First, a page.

Add filibuster into the local dictionary because it is one of the few words whose essence emerged from Hong Kong, not China.
In Chinese, the equivalent term for filibuster is “to stretch the cloth”.
Wasting time is pointless and unproductive in most cases. But in the hands of the pan-democrats it’s a powerful weapon to paralyze Leung Chun-ying’s administration and delay the implementation of social and economic projects.
Abuse of filibuster is also a handy excuse used by the pro-establishment camp to criticizse pan-democrat candidates such as Civic Party’s Alvin Yeung and Hong Kong Indigenous’ Edward Leung in yesterday’s by-election.
Yeung edged out pro-establishment candidate Holden Chow in the election, and Leung came in a strong third.
Seemingly helpless to tackle the filibusters, the government appears to have changed its strategy by making peace with the democrats.
First, CY Leung said publicly he would be willing to attend the 20th anniversary of the Democratic Party, although he didn’t.
Then Chief Secretary Carrie Lam hinted that the government might shelve the Copyright (Amendment) Bill, widely known as the Internet Article 23, although she said it was not up to her to decide on the matter.
Another concession was made over the weekend for the government to stop pressing ahead with the extra funding for the Express Rail Link between Hong Kong and Guangdong, a project that Beijing expects CY Leung to deliver.
All these retreats, softening or U-turns came as a result of the democrats’ filibusters, which are holding up other important government bills in the pipeline, including the budget.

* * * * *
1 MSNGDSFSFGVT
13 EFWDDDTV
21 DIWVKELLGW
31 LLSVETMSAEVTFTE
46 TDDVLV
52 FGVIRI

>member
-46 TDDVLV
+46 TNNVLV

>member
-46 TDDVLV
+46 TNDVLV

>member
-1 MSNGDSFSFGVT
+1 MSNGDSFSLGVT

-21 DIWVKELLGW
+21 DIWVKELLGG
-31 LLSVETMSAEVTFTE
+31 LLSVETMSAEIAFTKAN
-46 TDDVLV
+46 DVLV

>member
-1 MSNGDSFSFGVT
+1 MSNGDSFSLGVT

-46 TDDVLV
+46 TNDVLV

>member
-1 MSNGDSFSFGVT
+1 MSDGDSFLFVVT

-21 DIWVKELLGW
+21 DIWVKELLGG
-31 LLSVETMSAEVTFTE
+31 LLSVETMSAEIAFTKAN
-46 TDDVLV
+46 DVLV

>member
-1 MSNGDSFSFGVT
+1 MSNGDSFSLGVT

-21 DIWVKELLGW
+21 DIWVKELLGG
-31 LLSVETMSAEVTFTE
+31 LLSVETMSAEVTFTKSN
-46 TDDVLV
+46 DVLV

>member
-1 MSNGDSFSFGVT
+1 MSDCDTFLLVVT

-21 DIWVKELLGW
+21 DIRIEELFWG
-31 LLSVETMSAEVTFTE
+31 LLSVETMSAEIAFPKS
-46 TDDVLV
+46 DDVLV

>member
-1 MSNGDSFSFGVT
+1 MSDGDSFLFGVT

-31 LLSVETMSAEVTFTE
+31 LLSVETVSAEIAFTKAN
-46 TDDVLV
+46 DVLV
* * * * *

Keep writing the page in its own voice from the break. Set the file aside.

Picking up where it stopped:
Indeed, filibusters, which were denounced by many moderate pan-democrats as uncivilized and chaotic in the past, have now become the most common and effective weapon used by the opposition to challenge CY Leung’s administration.
The new trend also highlights one of the most difficult and less harmonious periods in Hong Kong’s legislative history.
Given the tightening political environment in Hong Kong, it seems that filibusters are the last option in Legco before frustrated Hongkongers take to the streets.
How long filibusters will be a staple in our legislative process is anybody’s guess.
It could get worse this year, just like the property market, especially if more radical democrats, independence advocates and young reformers are voted in the Legislative Council elections in September.
Filibusters are not an easy thing to do. Those in doubt should try to prepare a speech for an hour and try to deliver it with conviction. It takes a lot of research, and defintely courage, to make a good presentation.
The bad side of filibusters, which some compare to a zero sum game with no winner, is that they make people apathetic to issues because of the long delays in resolving them.
But we read with much interest that South Korean lawmakers who set a record in filibuster by continuing the action to more than 115 hours as of Sunday afternoon.
That broke a previous record of a 58-hour session by the New Democratic Party in Canada in 2011.
In Seoul, 23 lawmakers spoke an average of five hours each to oppose an anti-terrorism bill.
I’m sure our indefatigable pan-democrats can easily top that when the occasion calls for it.
S Korean lawmakers set world record for longest filibuster (Feb. 29, 2016)
– Contact us at [email protected]